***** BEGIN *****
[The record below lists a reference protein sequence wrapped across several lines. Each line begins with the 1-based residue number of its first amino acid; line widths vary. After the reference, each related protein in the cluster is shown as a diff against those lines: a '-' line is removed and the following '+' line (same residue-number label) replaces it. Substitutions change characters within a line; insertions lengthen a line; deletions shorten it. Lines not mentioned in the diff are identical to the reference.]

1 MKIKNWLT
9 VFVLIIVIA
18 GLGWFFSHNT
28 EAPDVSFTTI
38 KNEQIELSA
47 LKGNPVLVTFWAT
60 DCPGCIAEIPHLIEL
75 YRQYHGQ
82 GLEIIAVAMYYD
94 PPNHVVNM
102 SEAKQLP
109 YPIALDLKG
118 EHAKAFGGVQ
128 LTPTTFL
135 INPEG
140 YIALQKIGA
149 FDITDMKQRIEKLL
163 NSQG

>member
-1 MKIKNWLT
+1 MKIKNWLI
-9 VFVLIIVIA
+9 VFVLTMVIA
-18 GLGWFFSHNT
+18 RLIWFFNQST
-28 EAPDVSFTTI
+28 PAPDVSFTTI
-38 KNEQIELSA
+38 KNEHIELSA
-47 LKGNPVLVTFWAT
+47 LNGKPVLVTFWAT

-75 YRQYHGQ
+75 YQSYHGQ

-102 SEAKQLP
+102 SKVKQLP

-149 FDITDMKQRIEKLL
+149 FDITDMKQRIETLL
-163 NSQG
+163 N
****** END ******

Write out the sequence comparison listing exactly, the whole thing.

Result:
[The record below lists a reference protein sequence wrapped across several lines. Each line begins with the 1-based residue number of its first amino acid; line widths vary. After the reference, each related protein in the cluster is shown as a diff against those lines: a '-' line is removed and the following '+' line (same residue-number label) replaces it. Substitutions change characters within a line; insertions lengthen a line; deletions shorten it. Lines not mentioned in the diff are identical to the reference.]

1 MKIKNWLT
9 VFVLIIVIA
18 GLGWFFSHNT
28 EAPDVSFTTI
38 KNEQIELSA
47 LKGNPVLVTFWAT
60 DCPGCIAEIPHLIEL
75 YRQYHGQ
82 GLEIIAVAMYYD
94 PPNHVVNM
102 SEAKQLP
109 YPIALDLKG
118 EHAKAFGGVQ
128 LTPTTFL
135 INPEG
140 YIALQKIGA
149 FDITDMKQRIEKLL
163 NSQG

>member
-1 MKIKNWLT
+1 MKIKNWLI
-9 VFVLIIVIA
+9 VFVLTMVIA
-18 GLGWFFSHNT
+18 RLIWFFNQST
-28 EAPDVSFTTI
+28 PAPDVSFTTI
-38 KNEQIELSA
+38 KNEHIELSA
-47 LKGNPVLVTFWAT
+47 LNGKPVLVTFWAT

-75 YRQYHGQ
+75 YQSYHGQ

-102 SEAKQLP
+102 SKVKQLP

-149 FDITDMKQRIEKLL
+149 FDITDMKQRIETLL
-163 NSQG
+163 N